Tuesday, February 13, 2018

Selling Digital Transformation

As I write this title I wonder if digital transformation can be sold or even understood. Sales professionals and consultants can paint a picture with the term, but will the customer be sold? I would suggest that most CIOs would be strong advocates for change and digital transformation, at least as they define it. Therein lies the problem. What is digital transformation? It is usually described as a change in culture within the organization that everyone buys into that can position the organization to provide greater efficiency, better customer service, perhaps lower operating costs, and a platform for innovation and growth. It centers on the adoption of strategically selected technologies to create a better organization. For some entities this might mean eliminating paper processes or providing smooth workflows to save time, cost, and effort, as an initial step. For others it could mean enhancing customer service, raising productivity or improving the supply chain with a cloud ERP system. In all, digital transformation is a commitment to improve performance in all areas using technology.

I take the position that CIOs and consultants should use the term digital transformation only when talking to CEOs and they should be quick to provide a definition that hits the pain points of the particular organization. Digital transformation is a buzz phrase that has multiple meanings, yet we see it in every technology blog and IT article. Digital transformation puts a label on a goal. Unfortunately it is not meaningful to the average person. It belongs in a the strategic plan and the elevator speech of any CIO these days, but when discussing this type of change with functional users or other executives it should be coupled with 3-4 significant projects that result in significant change and improve the organization. These projects should provide the groundwork for changes down the line. I say 3-4 projects because this is probably the maximum amount of change an organization can deal with in one conversation. Managing change and setting goals must be done in manageable bites. Include enough ideas to whet the appetite, but make sure the goals are not overwhelming.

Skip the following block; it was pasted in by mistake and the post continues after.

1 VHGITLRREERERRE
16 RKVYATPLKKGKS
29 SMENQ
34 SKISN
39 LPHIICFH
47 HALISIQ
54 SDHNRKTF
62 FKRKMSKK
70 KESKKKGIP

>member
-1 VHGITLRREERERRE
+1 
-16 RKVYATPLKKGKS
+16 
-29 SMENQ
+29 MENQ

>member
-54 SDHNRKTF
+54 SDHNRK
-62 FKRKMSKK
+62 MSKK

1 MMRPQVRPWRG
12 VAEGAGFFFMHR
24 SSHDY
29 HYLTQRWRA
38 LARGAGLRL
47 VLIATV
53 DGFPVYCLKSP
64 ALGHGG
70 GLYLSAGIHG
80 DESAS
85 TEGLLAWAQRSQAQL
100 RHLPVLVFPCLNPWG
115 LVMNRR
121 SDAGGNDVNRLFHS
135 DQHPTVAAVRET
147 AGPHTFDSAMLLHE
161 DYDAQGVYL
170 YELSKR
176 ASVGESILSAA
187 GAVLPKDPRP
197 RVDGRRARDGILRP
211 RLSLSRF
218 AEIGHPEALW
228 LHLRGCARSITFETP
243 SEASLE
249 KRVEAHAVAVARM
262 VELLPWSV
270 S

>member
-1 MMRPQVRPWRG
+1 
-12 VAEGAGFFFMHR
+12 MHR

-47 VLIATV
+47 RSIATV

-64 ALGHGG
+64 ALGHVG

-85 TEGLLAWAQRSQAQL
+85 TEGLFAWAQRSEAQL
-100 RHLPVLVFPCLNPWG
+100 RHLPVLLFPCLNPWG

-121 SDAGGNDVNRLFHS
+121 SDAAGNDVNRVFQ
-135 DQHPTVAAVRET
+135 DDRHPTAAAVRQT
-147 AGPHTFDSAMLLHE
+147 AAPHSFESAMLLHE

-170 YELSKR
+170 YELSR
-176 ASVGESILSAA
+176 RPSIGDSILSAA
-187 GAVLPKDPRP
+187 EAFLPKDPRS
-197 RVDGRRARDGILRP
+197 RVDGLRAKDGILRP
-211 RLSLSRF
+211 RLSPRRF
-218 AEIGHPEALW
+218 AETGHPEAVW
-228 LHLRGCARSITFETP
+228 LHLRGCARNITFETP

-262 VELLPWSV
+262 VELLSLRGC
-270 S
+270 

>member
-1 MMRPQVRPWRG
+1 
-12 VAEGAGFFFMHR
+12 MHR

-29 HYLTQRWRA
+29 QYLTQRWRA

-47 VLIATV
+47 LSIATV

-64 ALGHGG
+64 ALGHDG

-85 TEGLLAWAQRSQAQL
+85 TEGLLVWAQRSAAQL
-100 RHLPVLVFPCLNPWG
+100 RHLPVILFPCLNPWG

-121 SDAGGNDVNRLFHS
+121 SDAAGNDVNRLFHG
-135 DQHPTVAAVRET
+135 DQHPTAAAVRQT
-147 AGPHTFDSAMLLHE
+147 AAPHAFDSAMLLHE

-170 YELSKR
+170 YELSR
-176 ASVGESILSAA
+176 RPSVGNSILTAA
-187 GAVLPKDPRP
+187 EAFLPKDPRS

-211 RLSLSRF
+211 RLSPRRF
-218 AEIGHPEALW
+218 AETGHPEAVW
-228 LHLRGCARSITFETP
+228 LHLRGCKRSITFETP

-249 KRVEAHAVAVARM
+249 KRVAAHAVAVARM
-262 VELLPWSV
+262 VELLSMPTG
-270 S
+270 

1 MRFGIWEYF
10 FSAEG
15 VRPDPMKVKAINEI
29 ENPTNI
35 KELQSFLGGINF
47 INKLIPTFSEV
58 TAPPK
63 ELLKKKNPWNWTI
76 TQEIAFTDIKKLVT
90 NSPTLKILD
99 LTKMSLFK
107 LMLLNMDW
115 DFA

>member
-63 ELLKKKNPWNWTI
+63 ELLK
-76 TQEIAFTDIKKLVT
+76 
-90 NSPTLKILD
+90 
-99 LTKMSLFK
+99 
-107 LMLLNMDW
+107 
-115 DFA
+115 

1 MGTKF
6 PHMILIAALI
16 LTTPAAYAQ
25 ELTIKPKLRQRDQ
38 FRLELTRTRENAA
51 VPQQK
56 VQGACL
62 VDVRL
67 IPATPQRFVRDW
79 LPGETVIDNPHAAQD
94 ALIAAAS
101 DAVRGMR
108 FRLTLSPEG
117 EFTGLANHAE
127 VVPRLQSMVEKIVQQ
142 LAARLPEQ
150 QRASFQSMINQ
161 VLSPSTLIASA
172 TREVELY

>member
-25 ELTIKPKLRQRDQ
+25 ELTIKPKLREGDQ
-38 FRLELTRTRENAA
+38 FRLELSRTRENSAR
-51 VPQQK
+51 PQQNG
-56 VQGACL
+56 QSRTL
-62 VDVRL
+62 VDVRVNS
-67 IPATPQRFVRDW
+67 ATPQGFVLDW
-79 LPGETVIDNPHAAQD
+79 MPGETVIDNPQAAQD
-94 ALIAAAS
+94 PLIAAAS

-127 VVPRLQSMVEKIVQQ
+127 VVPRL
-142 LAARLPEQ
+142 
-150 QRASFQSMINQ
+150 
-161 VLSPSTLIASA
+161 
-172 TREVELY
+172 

As we prepare for the next decade institutions/organizations need to take a hard look at what they want to become and how they want to operate. They need to consider their goals and their competition. What will it take to remain successful? What kind of organization do we want to and need to become? How do we want to present ourselves to the market? What changes do we need to put in place to enable us to be agile and poised for additional change? Digital transformation is the process that leads to agility and better performance, but it needs to be presented as a series of strategic steps within a larger context.

No comments: